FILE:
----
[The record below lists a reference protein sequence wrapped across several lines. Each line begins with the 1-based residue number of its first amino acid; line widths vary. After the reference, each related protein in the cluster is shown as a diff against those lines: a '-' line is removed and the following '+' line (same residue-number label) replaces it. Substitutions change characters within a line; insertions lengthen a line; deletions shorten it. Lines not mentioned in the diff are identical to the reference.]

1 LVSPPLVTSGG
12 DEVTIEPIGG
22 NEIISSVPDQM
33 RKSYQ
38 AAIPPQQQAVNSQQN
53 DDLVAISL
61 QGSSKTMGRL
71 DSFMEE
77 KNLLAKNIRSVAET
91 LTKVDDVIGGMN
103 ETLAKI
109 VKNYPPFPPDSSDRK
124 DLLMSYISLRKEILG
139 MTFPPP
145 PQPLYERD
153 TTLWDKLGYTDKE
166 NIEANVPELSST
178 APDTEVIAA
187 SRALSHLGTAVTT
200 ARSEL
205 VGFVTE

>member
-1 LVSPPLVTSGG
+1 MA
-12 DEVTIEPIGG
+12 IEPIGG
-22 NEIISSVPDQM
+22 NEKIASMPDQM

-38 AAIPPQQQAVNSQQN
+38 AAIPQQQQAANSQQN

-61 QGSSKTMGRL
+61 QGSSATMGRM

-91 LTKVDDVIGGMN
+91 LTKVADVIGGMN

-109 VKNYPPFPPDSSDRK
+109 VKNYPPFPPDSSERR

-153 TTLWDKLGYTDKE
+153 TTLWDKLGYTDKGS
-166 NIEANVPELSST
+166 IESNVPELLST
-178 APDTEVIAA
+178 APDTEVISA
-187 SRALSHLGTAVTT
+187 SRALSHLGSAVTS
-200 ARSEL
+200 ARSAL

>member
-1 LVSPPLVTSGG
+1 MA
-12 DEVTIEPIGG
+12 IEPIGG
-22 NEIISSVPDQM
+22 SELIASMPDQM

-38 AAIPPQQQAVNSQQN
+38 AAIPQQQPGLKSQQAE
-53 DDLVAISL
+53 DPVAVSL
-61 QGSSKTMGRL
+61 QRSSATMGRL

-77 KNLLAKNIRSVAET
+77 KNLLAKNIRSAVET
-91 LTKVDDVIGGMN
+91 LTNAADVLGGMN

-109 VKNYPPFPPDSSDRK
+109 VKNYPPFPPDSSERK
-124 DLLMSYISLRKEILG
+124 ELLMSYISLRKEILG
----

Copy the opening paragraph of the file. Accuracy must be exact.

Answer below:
[The record below lists a reference protein sequence wrapped across several lines. Each line begins with the 1-based residue number of its first amino acid; line widths vary. After the reference, each related protein in the cluster is shown as a diff against those lines: a '-' line is removed and the following '+' line (same residue-number label) replaces it. Substitutions change characters within a line; insertions lengthen a line; deletions shorten it. Lines not mentioned in the diff are identical to the reference.]